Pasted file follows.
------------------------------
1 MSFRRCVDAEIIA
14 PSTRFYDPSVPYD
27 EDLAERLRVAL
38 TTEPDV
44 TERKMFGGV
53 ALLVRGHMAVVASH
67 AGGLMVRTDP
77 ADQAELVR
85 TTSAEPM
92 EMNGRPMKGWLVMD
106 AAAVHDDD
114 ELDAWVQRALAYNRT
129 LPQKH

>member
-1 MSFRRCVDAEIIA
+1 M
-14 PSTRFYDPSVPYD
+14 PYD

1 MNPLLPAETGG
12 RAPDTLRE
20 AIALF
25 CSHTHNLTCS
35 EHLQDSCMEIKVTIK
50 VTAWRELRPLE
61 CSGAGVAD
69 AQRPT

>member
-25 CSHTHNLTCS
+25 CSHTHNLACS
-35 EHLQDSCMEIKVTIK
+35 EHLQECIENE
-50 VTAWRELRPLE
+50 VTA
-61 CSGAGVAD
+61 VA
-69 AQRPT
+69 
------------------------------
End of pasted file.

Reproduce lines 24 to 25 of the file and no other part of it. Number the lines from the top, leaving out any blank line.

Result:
50 VTAWRELRPLE
61 CSGAGVAD